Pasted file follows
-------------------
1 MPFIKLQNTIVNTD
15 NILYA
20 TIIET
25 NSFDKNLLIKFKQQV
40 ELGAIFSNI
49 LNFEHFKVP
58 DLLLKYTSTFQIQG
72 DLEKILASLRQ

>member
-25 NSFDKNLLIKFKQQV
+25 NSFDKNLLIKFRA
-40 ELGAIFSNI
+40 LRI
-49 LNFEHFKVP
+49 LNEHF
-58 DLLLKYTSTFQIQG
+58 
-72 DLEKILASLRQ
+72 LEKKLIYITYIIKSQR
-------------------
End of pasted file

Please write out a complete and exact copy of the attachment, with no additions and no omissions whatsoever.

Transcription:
1 MPFIKLQNTIVNTD
15 NILYA
20 TIIET
25 NSFDKNLLIKFKQQV
40 ELGAIFSNI
49 LNFEHFKVP
58 DLLLKYTSTFQIQG
72 DLEKILASLRQ

>member
-25 NSFDKNLLIKFKQQV
+25 NSFDKNLLIKFRA
-40 ELGAIFSNI
+40 LRI
-49 LNFEHFKVP
+49 LNEHF
-58 DLLLKYTSTFQIQG
+58 
-72 DLEKILASLRQ
+72 LEKKLIYITYIIKSQR